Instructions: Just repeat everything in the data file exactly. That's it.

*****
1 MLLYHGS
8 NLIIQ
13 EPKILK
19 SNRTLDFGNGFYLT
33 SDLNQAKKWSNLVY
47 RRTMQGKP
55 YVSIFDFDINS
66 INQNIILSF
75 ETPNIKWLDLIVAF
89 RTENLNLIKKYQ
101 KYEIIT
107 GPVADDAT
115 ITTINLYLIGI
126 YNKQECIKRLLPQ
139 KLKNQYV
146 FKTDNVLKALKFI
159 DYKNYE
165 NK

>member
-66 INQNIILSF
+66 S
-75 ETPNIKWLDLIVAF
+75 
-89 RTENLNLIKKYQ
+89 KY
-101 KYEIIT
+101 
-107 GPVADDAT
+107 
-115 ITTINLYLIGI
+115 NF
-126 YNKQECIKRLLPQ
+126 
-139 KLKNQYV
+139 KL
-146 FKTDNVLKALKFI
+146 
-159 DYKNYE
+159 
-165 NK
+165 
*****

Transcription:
1 MLLYHGS
8 NLIIQ
13 EPKILK
19 SNRTLDFGNGFYLT
33 SDLNQAKKWSNLVY
47 RRTMQGKP
55 YVSIFDFDINS
66 INQNIILSF
75 ETPNIKWLDLIVAF
89 RTENLNLIKKYQ
101 KYEIIT
107 GPVADDAT
115 ITTINLYLIGI
126 YNKQECIKRLLPQ
139 KLKNQYV
146 FKTDNVLKALKFI
159 DYKNYE
165 NK

>member
-66 INQNIILSF
+66 S
-75 ETPNIKWLDLIVAF
+75 
-89 RTENLNLIKKYQ
+89 KY
-101 KYEIIT
+101 
-107 GPVADDAT
+107 
-115 ITTINLYLIGI
+115 NF
-126 YNKQECIKRLLPQ
+126 
-139 KLKNQYV
+139 KL
-146 FKTDNVLKALKFI
+146 
-159 DYKNYE
+159 
-165 NK
+165 